In the name of full disclosure, I have to say here that I donated to the “Sacrament” crowdfunding effort. I got a t-shirt. Additionally, I know Shawn Ewert. Shawn Ewert is a friend of mine and you sir, are no Shawn Ewert.
A road trip (or roadtrip if you’re butting up against your character count on Twitter) can be many things. It can be a rite of passage, it can be the precursor to fun and adventure, it can be the journey or it can be the destination or it can be the death of you as is the case in “Sacrament”.
The film opens with a young man stopping to help an older gentleman broken down on the side of the road. But as know, no good deed goes unpunished and the helpful fellow is clubbed into oblivion as we cut into a lengthy title sequence. We then pick up with a group of friends, Lee (Troy Ford) and Blake (Avery Pfeiffer), Alex (Henry Pao), Lorri (Amanda Rebholz), Jennifer (Brittany Badali), Jeff (Wesley Kimenyi) and Shell (Cassandra Heirholzer) as they gear up for a debauched excursion to the coast. Instead, they end up in Middle Spring, Texas – a town plucked out of one of Pat Robertson’s fondest wish-dreams – where they “take the body and the blood quite literally.”
The debut feature from writer and director Shawn Ewert feels a little like one part “2000 Maniacs” and one part “Children of the Corn” with it’s tale of strangers wandering into a small insular community with deadly results. And while that may sound remarkably said, Ewert puts a fresh spin on it by having a gay couple as his main protagonists. Has it been done before? Yes, but in a great many of the genre films to feature gay characters, they are played either as caricatures or simply for prurient thrills. Ford and Pfeiffer, who play our happy couple, come across fully formed characters not just as curiosities to be pointed at. Performance-wise, they do a good job though each has the occasional wooden moments. But hey, it’s an indie film – it’s to be expected. It’s also expected for genre greats to be… well, great. Here, you have Marilyn Burns (in her final screen performance) and Ed Guinn (both of the original Texas Chainsaw Massacre) in small parts but they infuse them with a wonderful realism. The rest of the cast hold thing up well with nary a hiccup.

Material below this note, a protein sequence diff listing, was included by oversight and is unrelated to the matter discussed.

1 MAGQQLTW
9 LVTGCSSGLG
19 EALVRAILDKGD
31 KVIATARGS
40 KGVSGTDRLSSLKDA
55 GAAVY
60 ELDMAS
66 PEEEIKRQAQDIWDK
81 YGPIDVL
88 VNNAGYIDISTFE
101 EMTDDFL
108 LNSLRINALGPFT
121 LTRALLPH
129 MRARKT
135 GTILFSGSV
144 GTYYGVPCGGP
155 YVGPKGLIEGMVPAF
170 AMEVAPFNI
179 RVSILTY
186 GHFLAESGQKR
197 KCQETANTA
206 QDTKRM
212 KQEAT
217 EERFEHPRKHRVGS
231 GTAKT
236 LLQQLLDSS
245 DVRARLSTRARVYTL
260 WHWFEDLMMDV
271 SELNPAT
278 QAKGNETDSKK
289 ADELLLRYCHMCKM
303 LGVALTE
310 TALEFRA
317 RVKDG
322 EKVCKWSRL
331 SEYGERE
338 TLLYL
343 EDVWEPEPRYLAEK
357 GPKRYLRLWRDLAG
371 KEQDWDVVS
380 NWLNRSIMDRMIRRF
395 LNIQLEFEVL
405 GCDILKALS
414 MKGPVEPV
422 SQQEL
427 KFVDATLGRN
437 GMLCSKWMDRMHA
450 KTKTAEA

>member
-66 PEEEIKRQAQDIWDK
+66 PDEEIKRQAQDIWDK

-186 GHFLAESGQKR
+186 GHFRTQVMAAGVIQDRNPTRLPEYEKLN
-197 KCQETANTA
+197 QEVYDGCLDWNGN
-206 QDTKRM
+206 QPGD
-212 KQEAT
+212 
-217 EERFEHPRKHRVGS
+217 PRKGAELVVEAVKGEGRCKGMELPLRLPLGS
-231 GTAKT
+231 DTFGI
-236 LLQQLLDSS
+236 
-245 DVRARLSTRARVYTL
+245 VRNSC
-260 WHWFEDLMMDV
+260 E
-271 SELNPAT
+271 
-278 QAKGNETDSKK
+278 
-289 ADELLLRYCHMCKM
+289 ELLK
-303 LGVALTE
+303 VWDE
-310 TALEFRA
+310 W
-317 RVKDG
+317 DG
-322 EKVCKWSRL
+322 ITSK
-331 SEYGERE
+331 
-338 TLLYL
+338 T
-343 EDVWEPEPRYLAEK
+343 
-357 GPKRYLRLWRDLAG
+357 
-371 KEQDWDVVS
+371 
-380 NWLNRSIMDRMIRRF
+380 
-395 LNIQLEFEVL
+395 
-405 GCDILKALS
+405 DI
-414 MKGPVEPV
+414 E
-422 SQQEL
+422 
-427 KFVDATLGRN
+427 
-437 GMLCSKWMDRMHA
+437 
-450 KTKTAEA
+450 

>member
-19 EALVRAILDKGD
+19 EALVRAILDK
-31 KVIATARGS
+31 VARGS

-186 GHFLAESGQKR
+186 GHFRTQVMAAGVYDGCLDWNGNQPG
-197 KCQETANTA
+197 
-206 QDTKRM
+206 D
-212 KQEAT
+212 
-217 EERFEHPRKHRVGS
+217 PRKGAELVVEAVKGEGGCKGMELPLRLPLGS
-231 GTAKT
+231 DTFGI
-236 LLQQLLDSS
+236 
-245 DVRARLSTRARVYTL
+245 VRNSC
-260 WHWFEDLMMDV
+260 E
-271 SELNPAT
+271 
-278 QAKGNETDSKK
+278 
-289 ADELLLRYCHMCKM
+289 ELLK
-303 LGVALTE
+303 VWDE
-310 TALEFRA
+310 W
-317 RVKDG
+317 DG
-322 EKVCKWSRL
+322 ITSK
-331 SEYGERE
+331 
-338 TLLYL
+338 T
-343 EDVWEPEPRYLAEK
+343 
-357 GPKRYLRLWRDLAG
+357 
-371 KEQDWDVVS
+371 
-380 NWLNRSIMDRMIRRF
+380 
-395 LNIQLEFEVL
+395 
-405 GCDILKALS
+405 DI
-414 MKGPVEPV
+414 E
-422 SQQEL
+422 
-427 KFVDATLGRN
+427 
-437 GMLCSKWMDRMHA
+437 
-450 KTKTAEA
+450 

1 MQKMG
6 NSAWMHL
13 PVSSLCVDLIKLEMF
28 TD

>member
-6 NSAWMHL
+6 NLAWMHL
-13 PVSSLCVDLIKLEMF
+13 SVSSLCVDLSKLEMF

However, while the cast pases muster, the pacing leaves something to be desired. There are four or five scenes, ranging in length anywhere from 30 seconds to close to two minutes, where they have a montage that just brings the film’s forward motion to a complete stop. These do nothing to advance the plot or develop the characters. In addition, they include one of my pet peeves: an opening credit sequence. In my opinion, unless you have a Brad Pitt or Johnny Depp, no one cares who’s in an indie movie. A three minutes credit sequence – when you could be telling your story – is downright wasteful. Any other weaknesses fall generally into the category of your typical indie film bugaboos.
All in all, “Sacrament” is a fine first feature for Ewert. While certainly imperfect, you get a new perspective on a familiar path.
RATINGS (ON A SCALE OF 1-5)
Technical: 3 – As with most micro-budget films, you have to turn a blind eye to numerous shortcomings. It’s well shot though occasionally not perfectly lit. It’s well acted mostly with a few clinkers. The pacing is problematic. It’s longer than it has to be.
Gore: 3 – Much of it is relegated to small wounds but there’s some dismemberment, flaying and evisceration mixed in. Also, hooks.
Horror: 2 – Not in your face scary. The film builds up to obvious gore but not any real scares.
The B-Factor: 3.5 – It falls pretty squarely into B-film territory with its requisite stereotypes, blood and nudity (both flavors).
Overall: 3 – “Sacrament” takes you down the well-traveled back roads of horror. A serviceable indie throwback.